My Lords, this has been a lively debate with contributions from noble Lords all around the House speaking from their extensive experience and their serious concern that we should find the best ways we can to improve participation at general elections. As my noble friend Lady Golding reminded us, it is equally important that we raise participation in other elections, notably local elections, although that is outside the scope of the Bill's Long Title.
I am most grateful for what the noble Lords, Lord Rennard and Lord Tyler, had to say. The noble Lord, Lord Rennard, speaks with even greater knowledge than the noble Lord, Lord Tyler, though it could be a close-run thing. Both of them made invaluable contributions, the noble Lord, Lord Rennard, rehearsing with us the somewhat dispiriting history of consideration of this issue-the unsatisfactory pilot scheme and the citizen summit that never took place. The noble Lord, Lord Tyler, made the extremely important point that our traditional practice of holding elections on a Thursday means that schools all over the country closed. That is undesirable.
On the other hand, the noble Lord, Lord Pannick, put his finger unerringly on two real difficulties. One is not necessarily an insuperable difficulty because he rightly reminded us that there are different religious traditions in this country and you cannot decently or appropriately legislate for polling to take place on one particular day of the weekend. He then went on to make a point that I take seriously: that it is desirable that as far as possible people should cast their votes on the basis of the same information and that, if some dramatic event were to intervene, that could have the effect of altering the tendency of polling on the second day. We would need to think carefully about that.
That serves to illustrate that there are significant arguments on both sides. I rarely disagree with my noble friend Lord Grocott on anything-he was my Chief Whip, after all-and particularly in the constitutional field but I am not sure there is not a hairline crack between our two personal positions on this particular issue. But he and the noble Lord, Lord Cormack, rightly appeal to our sense of tradition and history. What my noble friend Lord Grocott had to say about the importance of the drama of election day and what the noble Lord, Lord Cormack, had to say about the ceremony of election day were very important observations. We do not want in any way to diminish the occasion of polling, which, as the noble Lord, Lord Cormack, suggested, has perhaps been somewhat diminished by the increasing resort to postal voting. If postal voting has raised turnout overall, however, that is an important merit in it.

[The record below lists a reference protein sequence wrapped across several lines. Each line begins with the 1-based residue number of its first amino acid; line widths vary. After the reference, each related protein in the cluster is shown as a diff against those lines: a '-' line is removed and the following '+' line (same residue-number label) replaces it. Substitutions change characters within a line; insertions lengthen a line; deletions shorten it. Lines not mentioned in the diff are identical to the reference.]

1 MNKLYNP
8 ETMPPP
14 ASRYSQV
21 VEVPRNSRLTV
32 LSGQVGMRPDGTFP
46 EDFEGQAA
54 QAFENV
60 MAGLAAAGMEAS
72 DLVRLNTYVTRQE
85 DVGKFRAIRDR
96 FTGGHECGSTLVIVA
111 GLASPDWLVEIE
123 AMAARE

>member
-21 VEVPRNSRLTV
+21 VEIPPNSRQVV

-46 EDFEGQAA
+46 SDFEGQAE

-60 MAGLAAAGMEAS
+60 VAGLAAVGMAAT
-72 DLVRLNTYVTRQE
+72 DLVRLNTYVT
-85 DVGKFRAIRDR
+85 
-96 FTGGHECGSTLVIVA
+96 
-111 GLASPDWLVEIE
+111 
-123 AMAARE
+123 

The noble and learned Lord, Lord Wallace of Tankerness, responded in as positive a spirit as he could but it remains the case that the Government, while they may have reviewed previous consultation, have not applied themselves to this question with any seriousness at all in advance of including prescriptive provisions in this fixed-term Parliaments legislation that polling will take place on a Thursday. The noble and learned Lord himself reminded us that at the moment there is nothing in the law that requires polling to be held on a Thursday.
If there is a major national crisis, as in Scotland, and the Hamilton by-election has to be moved from a Thursday to a Wednesday because of a football match, there is at least the freedom to do that. But this legislation would remove that freedom. The noble and learned Lord says that the Government are not ruling out a change, but by stating in this Bill their intention to legislate, they make it that much less likely that there will be a change. I had hoped that the Minister would have been able to tell us rather more definitely what the Government intend to do. We may or may not agree with his point, but he said that this may not be the right legislation in which to incorporate provision for polling to take place on a weekend rather than on a Thursday. He suggested it has to be considered on a separate track. I heard no convincing evidence from him that he intends to pursue that track.
While the feeling of the House is that it would be inappropriate to vote on this issue today, Amendment 16 tabled by Members of the Liberal Democrats, which would require the Prime Minister and the Government to have made up their minds about what they want to do by October 2013, has enormous merit. For my part, I beg leave to withdraw the amendment.
Amendment 1 withdrawn.
Amendment 2 not moved.